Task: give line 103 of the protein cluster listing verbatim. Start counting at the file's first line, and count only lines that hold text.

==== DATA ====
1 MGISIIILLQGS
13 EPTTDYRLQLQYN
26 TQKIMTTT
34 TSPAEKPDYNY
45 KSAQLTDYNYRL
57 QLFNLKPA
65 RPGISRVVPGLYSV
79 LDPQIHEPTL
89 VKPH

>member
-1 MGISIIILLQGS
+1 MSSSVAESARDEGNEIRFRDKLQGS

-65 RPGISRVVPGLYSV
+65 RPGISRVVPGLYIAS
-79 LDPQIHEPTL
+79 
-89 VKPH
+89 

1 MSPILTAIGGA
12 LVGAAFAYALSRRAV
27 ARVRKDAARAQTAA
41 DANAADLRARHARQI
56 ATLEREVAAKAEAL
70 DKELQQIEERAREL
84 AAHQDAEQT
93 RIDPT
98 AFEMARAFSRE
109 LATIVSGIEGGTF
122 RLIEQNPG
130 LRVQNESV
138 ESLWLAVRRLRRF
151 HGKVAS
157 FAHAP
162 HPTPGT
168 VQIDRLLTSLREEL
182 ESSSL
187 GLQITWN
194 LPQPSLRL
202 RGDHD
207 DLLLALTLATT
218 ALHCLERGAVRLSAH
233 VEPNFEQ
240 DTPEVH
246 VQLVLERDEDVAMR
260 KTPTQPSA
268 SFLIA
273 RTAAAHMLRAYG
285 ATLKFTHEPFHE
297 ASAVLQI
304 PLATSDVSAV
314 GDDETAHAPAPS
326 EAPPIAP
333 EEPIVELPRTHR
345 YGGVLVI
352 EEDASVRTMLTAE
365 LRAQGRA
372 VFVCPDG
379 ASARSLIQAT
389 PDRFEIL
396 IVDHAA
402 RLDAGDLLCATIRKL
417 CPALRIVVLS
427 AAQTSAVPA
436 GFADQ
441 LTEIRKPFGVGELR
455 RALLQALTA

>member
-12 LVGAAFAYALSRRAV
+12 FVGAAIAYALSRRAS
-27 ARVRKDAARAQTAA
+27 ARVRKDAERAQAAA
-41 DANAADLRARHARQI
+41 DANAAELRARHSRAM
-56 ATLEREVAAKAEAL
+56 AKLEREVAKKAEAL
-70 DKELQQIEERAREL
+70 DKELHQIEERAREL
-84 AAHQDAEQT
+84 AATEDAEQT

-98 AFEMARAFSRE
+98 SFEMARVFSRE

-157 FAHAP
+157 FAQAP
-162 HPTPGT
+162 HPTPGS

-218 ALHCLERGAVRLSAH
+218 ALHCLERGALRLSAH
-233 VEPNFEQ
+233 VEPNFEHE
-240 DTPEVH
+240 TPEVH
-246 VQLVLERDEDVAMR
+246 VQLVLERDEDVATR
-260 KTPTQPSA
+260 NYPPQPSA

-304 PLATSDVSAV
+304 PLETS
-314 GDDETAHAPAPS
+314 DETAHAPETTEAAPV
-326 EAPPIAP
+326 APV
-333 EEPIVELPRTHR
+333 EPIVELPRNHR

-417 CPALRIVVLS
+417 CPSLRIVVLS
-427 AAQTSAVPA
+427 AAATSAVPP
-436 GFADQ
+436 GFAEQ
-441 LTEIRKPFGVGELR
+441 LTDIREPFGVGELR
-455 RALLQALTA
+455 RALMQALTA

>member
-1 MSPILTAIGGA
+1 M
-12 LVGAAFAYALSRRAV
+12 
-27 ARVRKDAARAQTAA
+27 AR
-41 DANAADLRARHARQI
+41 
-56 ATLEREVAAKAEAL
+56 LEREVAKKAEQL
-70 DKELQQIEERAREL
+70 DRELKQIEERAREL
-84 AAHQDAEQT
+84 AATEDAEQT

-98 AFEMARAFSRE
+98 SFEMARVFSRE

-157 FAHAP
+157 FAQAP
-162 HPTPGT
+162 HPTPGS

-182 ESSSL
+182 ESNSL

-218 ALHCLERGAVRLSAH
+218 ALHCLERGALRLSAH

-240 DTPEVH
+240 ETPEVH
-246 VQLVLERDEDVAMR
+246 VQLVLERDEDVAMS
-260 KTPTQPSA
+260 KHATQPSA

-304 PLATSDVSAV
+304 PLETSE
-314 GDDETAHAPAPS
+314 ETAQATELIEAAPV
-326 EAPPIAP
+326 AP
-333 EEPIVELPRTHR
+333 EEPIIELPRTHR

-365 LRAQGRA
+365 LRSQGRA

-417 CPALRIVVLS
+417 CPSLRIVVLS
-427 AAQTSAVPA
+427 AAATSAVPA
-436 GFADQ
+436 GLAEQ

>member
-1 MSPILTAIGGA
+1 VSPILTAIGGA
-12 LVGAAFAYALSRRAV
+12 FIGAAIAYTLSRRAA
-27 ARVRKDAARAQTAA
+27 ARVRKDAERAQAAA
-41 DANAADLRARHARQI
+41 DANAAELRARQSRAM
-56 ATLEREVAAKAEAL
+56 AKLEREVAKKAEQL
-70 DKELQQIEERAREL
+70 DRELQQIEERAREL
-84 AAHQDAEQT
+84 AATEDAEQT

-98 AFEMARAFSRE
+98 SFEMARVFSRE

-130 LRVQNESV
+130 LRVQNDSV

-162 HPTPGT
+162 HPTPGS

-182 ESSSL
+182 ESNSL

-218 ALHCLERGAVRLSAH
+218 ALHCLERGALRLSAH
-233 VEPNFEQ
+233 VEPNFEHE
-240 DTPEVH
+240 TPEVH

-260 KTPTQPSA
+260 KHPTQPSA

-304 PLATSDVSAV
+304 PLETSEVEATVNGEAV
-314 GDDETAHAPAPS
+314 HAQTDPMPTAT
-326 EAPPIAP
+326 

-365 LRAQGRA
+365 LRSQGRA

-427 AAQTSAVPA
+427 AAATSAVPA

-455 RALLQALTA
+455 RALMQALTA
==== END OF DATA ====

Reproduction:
+333 EPIVELPRNHR